i feel ok. heavy, and sad. i still haven’t opened the tequila we bought together when she was here. next month, maybe. time is an enemy. distance is an enemy. faraway love is a full time occupation.
Week 06, ’23
Week 06, ’23
A busy week. Went to the office several times. Think I’ll stop eating meat. Well, I’m still planning to eat fish and shellfish. I’ll stop eating birds and mammals. And bugs. I’ll stop eating lizards. I’ll continue to eat 8 spiders a year.
We ran a tech writing workshop. It went fine. I taught. It was fun. It’s hard to run a workshop for the first time. It’s hard to run a hybrid workshop. I wish there was a strategy other than making the experience of one set of attendees worse. Until I’ve seen, or thought of, some new way of doing things I’d only like to run workshops fully remote or fully in-office. Maybe we should get some of those little iPads that drive around. The teleprescence robot things.
My new team is my favourite thing. I love working with these people. We’re doing some really good stuff. I’m hopeful for the future.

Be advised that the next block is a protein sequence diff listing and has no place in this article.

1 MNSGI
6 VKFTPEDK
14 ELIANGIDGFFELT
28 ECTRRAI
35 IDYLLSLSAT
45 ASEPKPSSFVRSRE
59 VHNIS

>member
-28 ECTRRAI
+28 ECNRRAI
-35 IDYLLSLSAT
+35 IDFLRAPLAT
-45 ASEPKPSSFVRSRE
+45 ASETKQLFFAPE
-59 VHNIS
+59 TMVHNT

On Friday I took the train with Pixie to see Duckie in a Sleeping Beauty panto in Windlesham. It was a lovely time. Duckie is so captivating. She, much like Spindleshanks, has star quality. Her voice cuts right through you and shivers your bones like the cold winter wind. (In a good way.) I was so overwhelmed that I cried. (In a good way.) By the time the panto was over there were no more buses. We walked for an hour through the open fields and public golf courses to the train.
Two birthday parties I’d agreed to attend fell on the same day. Saturday night. I realized this on Saturday afternoon. I responded by cooking an omelette and attending neither. The week was exhausting, I was not up to much. I stayed home and played video games and wrote some emacs lisp. I’m writing this blog post in a
.org file right now like a freak.